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Go Home, Son, Your War Is Over
By Robert John Miller

Michael drove through the crispness of an unusually cool August afternoon, windows down, a preview of the too-few weeks in the coming autumn, down Stellhorn Road, turned away from the interstates, out by corn fields, down past a bowling alley and a cemetery, turned back toward a state road, stopped paying attention in an attempt to get lost in his own hometown but unconsciously pulled into his parents' driveway, and parked.  He was back for good, or at least for a while, partly because he was finished and partly because he had nothing else to do.  He could get a job.  He would get a job.  He was proud of what he'd done but also not, and was looking for a place to fit, or at least earn money.

He jiggled his key into the deadbolt, pulled the door toward him, jiggled the key slightly out of the deadbolt, made the bolt finally click, cranked a few times on the handle, and walked into the house.  No one was home despite it being a Sunday, the paper spread across the table, the coffee carafe half full.  He picked the same cup out of the cabinet that he had always picked, filled it, added a slug of watered-down whiskey from the cabinet above the refrigerator.  He knew it was watered-down because he was the one who had added the water, in high school, the bottle still at the same level it had always been, half full.  He poured another shot to compensate, slurped, enjoyed the buzz and the burn and the relaxed awareness.  He made another, and another, and read the headlines.  The news he wanted was buried in the back, the pages stuck together, some of them slightly uncut.  The photo above the front fold was of a child playing in a fountain.

He walked down the hall and into his boyhood bedroom, untouched except that the floor was clean and the shelves had been dusted.  He opened his closet, home to a number of boxes, things packed up for no obvious reason, perhaps sentimental value or the thought that he might want them again, eventually.  He pulled off the lid of the first box, and then another, and another, and poked through.  He found a bag of plastic flies; bank statements from five bank name changes ago; his first drumstick; his first beer bottle; coupons won at after-prom but never redeemed; a newspaper from the capture of Saddam; world maps that included the USSR; Pez dispensers; fast food toys from the early 1990s; a plastic hot pink wallet; the Konami handheld game Teenage Mutant Ninja Turtles II: Splinter Speaks; a small envelope labeled simply, "Extra Buttons;"  a children's bamboo flute; penny collection books dating from 1921; his first camera, duct taped together, unexposed film inside; a parachuting figurine, with parachute; numerous keychains, complete with keys; a pen that shot rubber darts; notes from seventh grade girls that made him feel vaguely pedophilic, since they were notes to a him that he no longer was.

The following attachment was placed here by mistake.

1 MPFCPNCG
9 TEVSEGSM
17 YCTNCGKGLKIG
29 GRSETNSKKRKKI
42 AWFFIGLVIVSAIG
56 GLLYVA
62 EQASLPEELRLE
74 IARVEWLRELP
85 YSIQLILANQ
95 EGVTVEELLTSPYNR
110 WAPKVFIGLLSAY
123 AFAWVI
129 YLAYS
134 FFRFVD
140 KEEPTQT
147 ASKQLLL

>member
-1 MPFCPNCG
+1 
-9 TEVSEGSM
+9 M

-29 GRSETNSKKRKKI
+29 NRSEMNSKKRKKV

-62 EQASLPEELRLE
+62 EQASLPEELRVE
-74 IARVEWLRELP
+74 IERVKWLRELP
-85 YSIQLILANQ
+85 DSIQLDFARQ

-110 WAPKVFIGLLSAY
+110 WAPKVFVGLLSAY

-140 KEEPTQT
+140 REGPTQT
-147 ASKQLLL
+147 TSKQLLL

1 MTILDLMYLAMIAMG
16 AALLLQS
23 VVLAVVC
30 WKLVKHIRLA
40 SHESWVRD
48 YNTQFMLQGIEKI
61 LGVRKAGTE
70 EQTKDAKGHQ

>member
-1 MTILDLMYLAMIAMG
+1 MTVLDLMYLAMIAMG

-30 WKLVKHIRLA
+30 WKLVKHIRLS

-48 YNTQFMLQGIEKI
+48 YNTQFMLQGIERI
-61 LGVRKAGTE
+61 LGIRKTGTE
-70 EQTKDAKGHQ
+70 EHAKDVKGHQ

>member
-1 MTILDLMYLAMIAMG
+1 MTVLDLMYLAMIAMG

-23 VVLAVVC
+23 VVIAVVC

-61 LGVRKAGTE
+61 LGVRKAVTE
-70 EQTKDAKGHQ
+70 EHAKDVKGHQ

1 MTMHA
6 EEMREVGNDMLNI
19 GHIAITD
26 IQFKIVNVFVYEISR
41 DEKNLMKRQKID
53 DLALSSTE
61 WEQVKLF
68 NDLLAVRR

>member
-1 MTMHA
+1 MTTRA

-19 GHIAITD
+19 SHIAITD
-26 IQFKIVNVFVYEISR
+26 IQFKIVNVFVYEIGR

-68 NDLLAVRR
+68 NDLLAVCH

He felt he was somehow invading his own privacy, so many references to people and things of whom he had no recollection.  He repacked all the boxes.

He left again.  Out clean.

Robert John Miller's work has recently appeared in Camroc Press Review, Bartleby Snopes, and the August   He lives in the Midwest.  You can read more at http://bobsoldout.comContact Bob.